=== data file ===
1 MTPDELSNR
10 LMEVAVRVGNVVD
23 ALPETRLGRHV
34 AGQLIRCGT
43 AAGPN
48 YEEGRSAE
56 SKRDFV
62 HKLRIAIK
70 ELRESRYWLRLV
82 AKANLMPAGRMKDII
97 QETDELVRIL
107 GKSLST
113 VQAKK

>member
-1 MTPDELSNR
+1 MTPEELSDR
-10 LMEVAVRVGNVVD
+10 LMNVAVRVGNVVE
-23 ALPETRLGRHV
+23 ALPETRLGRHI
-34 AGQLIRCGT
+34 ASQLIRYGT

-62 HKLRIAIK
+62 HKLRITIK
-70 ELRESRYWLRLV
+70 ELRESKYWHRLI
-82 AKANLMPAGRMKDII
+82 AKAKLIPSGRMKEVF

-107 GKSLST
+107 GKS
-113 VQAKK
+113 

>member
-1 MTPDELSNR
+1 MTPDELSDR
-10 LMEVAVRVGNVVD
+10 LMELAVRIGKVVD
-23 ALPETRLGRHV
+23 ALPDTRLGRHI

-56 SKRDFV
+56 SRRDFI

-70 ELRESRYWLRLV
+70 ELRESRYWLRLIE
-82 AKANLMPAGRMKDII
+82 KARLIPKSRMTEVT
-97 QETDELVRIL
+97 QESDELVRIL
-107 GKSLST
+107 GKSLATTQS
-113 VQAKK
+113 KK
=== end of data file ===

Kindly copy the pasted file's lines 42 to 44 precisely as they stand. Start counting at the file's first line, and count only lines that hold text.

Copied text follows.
-70 ELRESRYWLRLV
+70 ELRESRYWLRLIE
-82 AKANLMPAGRMKDII